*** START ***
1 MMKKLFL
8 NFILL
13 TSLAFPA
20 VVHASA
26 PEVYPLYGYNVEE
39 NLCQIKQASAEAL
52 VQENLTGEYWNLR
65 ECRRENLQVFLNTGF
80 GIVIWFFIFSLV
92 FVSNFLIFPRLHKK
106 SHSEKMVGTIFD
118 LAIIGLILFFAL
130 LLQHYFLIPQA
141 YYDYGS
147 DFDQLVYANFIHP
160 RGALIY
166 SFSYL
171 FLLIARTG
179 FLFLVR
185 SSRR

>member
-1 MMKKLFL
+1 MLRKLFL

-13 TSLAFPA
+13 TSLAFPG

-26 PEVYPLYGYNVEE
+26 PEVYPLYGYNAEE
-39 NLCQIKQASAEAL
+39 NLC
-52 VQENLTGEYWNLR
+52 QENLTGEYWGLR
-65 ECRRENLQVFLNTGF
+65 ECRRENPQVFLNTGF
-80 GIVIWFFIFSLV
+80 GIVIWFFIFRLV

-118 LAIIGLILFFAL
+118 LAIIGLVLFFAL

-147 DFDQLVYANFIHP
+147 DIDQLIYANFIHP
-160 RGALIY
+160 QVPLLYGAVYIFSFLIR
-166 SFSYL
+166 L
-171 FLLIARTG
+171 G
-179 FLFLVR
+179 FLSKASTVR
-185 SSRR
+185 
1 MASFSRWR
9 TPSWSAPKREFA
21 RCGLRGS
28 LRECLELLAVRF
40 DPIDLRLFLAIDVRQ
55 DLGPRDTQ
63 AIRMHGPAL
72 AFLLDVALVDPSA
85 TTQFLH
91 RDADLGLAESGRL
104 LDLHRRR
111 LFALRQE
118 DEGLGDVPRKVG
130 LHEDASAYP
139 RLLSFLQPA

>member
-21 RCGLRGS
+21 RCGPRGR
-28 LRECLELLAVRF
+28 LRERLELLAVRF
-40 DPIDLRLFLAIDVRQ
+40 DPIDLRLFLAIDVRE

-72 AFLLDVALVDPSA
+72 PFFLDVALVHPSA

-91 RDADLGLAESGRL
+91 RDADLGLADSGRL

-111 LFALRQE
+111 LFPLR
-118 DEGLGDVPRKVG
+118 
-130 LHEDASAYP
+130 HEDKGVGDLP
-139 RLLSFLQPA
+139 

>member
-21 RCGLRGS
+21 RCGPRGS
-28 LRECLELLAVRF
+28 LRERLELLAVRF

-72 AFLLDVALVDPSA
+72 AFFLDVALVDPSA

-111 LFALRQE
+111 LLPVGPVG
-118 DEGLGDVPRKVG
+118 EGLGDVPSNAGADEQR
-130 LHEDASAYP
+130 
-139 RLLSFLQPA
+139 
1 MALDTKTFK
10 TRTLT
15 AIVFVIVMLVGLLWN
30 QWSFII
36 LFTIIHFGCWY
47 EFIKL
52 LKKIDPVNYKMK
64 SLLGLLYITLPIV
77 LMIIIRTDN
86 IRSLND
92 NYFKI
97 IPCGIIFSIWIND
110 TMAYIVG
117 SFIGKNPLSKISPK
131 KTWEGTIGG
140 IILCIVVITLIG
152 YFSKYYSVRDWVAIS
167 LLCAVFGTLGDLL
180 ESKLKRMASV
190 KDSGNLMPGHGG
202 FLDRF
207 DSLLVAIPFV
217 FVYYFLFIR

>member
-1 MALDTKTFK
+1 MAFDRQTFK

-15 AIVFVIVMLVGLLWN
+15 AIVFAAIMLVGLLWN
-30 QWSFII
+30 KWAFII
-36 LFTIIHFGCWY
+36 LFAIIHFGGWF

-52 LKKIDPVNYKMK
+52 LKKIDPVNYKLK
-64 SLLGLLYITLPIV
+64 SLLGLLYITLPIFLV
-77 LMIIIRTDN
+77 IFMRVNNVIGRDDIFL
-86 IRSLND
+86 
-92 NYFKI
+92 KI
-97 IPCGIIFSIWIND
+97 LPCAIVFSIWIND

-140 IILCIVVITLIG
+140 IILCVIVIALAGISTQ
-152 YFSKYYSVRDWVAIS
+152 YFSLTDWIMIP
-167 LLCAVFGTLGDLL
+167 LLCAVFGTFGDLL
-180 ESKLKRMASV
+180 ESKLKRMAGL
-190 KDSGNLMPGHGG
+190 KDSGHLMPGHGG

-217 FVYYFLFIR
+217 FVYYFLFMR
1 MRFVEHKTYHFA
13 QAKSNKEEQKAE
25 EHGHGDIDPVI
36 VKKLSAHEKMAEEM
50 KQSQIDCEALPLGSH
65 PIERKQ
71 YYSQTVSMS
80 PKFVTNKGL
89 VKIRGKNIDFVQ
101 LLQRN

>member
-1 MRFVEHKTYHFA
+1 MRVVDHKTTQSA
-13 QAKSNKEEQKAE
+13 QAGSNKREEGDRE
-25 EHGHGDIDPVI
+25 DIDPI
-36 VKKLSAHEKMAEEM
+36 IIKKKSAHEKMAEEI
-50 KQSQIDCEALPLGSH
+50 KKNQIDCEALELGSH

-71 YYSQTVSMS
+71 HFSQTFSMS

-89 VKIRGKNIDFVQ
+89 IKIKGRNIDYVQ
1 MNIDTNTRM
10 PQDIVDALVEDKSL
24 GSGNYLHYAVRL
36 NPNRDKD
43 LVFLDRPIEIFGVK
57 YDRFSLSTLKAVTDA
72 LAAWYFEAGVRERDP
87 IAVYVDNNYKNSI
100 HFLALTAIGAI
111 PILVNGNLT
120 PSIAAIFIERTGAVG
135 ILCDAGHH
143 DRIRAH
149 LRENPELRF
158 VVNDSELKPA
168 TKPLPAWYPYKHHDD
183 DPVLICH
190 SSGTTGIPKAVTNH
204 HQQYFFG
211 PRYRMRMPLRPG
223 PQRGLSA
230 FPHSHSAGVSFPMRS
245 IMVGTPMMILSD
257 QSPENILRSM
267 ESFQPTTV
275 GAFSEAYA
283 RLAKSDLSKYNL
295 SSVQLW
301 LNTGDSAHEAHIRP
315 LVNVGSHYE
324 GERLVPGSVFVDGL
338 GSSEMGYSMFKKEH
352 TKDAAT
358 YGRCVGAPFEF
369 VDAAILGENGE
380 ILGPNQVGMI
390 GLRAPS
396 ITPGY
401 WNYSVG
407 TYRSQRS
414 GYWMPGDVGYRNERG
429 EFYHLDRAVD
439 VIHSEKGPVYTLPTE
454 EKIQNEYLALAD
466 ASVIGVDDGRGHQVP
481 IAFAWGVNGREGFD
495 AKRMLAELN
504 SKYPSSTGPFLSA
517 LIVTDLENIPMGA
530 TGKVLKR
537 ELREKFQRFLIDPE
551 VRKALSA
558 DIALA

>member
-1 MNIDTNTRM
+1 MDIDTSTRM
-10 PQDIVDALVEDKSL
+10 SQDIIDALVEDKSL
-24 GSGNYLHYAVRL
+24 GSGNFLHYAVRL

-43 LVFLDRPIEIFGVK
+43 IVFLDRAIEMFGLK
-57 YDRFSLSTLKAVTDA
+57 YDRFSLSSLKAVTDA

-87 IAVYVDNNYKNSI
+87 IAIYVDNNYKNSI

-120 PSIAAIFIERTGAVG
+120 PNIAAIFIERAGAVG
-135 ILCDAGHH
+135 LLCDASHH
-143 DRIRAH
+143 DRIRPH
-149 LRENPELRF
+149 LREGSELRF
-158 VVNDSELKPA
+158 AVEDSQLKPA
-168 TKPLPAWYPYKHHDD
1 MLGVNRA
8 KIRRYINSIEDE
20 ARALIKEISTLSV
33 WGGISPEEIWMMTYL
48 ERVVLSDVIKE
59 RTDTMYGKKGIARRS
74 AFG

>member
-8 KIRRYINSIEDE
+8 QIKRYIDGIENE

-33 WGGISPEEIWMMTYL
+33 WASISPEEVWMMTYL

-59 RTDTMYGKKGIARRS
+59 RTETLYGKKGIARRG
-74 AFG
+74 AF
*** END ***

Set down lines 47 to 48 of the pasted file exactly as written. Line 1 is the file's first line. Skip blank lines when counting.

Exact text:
+179 FLSKASTVR
-185 SSRR